The first action should be customized so it is only looking for completed reminders. You can also add another filter to restrict the results by different attributes, or even by list. The second action deletes all the reminders that meet the previous action’s criteria. Before doing so, it displays a warning that contains the total number of reminders it’s going to remove.

Unlike Dr. Drang’s Mac solution, there isn’t a way of scheduling scripts or workflows to automatically run in iOS. A workaround is to use the Share Sheet of the workflow to add it to Reminders, editing the details to make it a recurring task. This creates a reminder with a link directly to the workflow that you can tap. Whenever the reminder is due, you can tap the link icon to open Workflow directly on the workflow, ready to be run.

delete-completed-reminders.png

Optimizing Images With TinyPNG and Workflow

Whenever I include images or screenshots within the body of a blog post, I resize them so they aren’t unnecessarily large. iPad Pro screenshots, for instance, are 2732x2048px and often larger than 1MB. There’s no need to share these images full-size, so I reduce their dimensions to something like 1024x960px. This usually gets the file size down to around 200KB.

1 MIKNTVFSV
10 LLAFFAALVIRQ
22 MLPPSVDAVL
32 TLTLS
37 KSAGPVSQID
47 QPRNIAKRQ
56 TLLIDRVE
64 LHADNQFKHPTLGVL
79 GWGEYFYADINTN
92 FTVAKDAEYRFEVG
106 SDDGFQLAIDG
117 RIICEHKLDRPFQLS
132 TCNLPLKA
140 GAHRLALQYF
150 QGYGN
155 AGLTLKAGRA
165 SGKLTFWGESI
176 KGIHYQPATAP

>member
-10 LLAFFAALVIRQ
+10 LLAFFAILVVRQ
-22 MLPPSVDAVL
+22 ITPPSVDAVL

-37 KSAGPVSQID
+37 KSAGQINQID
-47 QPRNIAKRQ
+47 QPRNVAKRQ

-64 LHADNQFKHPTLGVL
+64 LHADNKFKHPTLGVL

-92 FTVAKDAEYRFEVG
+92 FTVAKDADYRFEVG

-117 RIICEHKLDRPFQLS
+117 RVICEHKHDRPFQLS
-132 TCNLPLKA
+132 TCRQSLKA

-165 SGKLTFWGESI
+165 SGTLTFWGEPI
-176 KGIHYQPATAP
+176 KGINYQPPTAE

Back when I used a Mac to write blog posts, I would have also taken the step of optimizing the images using ImageOptim. This app uses clever compression techniques to reduce the file size while preserving quality. It was a simple drag-and-drop process that could drastically reduce the file size further. I haven’t yet found an equivalent iOS app that does something similar, so image optimization isn’t something I’ve been doing.

However, there are web services that perform image optimization. One such service, TinyPNG, has an API that can receive images and return a URL to an optimized version. Using Workflow’s recent API support, I’ve created this workflow that both resizes and optimizes JPG or PNG images using the TinyPNG API. When the action extension workflow is run, there’s an option to resize the image (using Workflow’s built-in image resize action), after which it’s uploaded to TinyPNG for optimization. An alert displays the difference in file size before the optimized image is downloaded. TinyPNG uses randomly-generated filenames, so you’re asked by the workflow to specify a new one.

The following PNG screenshot, resized to 1024x960px, was originally 202KB. After optimization, it’s just 57KB.

TinyPNG is free to use if you’re optimizing up to 500 images per month, which is plenty for most bloggers. As with most API services, you need an API key to use TinyPNG (the workflow has an import question that prompts for this).

Before you start optimizing images, keep in mind that TinyPNG is a web service and you’re uploading images to a third-party. It’s entirely up to you about what images you feel comfortable optimizing. I’m happy to use this for any public images and screenshots I’d share on my blog anyway, though I wouldn’t use it to optimize images that contain sensitive information (scans of passports, screenshots of bank account details, etc.).

Revisiting Workflow’s IFTTT Functionality